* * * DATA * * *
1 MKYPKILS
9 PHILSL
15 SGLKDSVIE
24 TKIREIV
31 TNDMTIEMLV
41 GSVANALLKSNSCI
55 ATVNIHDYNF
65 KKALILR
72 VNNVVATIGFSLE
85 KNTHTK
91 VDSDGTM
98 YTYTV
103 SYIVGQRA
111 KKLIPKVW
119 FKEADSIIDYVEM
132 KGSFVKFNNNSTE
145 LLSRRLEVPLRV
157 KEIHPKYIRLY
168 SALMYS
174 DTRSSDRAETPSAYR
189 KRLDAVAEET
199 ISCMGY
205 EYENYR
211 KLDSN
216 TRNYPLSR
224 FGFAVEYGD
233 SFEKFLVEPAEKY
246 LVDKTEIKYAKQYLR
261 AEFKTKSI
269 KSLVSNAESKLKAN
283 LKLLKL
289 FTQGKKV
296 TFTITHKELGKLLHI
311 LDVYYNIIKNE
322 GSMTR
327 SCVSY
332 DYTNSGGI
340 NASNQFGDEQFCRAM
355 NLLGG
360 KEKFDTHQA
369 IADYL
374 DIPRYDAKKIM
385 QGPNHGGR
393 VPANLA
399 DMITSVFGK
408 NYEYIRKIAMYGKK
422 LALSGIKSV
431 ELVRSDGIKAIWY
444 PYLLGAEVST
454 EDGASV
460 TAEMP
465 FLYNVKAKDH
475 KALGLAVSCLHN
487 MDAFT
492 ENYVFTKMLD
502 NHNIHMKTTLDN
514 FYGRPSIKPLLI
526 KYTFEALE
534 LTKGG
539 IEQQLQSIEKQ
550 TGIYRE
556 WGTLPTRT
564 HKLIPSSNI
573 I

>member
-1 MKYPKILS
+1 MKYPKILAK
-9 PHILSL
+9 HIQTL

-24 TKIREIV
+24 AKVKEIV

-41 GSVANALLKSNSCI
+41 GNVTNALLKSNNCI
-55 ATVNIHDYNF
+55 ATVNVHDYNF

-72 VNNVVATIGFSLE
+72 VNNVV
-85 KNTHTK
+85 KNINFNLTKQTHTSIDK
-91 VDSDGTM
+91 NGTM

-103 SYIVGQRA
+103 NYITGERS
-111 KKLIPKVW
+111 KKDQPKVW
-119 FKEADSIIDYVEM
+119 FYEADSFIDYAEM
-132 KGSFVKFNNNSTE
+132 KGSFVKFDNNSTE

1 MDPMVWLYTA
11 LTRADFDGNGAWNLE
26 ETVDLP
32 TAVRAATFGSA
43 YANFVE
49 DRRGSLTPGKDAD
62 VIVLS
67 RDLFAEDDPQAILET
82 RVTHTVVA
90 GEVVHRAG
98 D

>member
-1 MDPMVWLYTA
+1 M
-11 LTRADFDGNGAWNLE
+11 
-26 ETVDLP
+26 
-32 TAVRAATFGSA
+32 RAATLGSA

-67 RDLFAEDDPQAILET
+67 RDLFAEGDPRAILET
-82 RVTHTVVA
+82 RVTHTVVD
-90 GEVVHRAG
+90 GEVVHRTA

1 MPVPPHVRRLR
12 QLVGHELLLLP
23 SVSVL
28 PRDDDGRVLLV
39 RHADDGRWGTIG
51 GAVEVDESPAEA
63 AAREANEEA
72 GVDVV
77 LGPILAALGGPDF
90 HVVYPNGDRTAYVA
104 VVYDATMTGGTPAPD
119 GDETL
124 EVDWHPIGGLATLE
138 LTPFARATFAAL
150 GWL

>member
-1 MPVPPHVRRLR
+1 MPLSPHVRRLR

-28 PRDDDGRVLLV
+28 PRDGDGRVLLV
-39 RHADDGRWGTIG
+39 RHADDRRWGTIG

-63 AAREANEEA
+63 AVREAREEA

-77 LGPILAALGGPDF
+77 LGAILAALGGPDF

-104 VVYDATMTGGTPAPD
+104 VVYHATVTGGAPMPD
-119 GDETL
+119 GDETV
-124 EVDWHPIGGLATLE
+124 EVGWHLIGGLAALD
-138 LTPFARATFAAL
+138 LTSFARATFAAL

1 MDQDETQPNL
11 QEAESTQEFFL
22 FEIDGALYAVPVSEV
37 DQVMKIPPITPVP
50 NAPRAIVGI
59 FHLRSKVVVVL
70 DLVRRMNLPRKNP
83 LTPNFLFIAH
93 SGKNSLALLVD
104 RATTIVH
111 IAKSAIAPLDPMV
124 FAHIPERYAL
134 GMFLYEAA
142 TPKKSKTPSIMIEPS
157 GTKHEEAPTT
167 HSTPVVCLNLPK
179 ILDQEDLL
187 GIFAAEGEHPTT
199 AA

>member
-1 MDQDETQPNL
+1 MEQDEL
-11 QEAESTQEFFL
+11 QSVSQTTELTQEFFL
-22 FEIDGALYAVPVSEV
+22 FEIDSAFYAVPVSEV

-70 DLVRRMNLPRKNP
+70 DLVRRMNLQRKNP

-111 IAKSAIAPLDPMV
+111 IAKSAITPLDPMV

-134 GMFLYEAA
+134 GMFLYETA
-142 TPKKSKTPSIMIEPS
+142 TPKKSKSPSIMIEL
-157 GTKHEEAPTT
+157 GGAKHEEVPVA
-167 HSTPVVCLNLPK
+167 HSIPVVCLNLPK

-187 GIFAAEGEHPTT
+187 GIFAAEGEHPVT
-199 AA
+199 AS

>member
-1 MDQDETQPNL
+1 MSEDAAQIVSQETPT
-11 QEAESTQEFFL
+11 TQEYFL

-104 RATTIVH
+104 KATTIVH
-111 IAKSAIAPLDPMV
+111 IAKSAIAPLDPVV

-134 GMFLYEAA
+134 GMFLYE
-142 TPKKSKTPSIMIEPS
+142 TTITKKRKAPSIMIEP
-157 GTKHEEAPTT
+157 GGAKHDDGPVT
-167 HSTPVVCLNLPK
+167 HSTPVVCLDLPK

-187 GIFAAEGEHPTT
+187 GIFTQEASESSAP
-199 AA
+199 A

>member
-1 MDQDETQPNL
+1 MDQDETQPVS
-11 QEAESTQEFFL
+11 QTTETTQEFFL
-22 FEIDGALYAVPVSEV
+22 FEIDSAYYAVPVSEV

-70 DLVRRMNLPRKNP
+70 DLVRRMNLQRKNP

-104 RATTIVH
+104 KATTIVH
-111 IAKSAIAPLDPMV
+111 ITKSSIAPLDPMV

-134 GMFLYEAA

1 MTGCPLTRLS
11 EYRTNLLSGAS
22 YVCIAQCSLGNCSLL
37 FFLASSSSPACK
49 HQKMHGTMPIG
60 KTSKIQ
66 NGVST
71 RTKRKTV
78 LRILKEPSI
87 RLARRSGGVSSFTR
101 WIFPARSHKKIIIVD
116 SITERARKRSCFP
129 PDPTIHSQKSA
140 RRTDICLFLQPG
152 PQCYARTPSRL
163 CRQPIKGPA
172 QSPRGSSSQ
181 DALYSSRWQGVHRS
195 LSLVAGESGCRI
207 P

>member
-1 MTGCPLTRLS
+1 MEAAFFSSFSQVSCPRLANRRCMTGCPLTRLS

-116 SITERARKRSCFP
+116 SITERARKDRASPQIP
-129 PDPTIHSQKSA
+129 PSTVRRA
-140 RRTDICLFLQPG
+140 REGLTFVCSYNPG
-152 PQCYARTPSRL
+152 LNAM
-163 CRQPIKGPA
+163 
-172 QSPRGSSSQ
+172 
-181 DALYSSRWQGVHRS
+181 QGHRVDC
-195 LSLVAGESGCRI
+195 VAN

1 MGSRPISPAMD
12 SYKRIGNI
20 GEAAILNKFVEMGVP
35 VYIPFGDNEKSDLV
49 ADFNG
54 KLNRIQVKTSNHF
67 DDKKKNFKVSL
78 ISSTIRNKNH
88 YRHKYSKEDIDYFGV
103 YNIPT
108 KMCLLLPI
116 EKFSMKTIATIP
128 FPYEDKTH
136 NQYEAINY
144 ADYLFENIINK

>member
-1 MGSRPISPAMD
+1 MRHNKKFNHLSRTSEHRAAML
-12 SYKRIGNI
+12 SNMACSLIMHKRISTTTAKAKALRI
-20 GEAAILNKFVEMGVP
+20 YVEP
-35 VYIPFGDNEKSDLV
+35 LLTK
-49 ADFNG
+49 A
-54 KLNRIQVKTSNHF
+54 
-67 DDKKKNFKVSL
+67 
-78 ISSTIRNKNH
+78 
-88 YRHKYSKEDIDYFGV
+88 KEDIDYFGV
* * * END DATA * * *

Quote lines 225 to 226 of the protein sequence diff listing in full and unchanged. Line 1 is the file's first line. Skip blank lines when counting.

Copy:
+111 ITKSSIAPLDPMV

-134 GMFLYEAA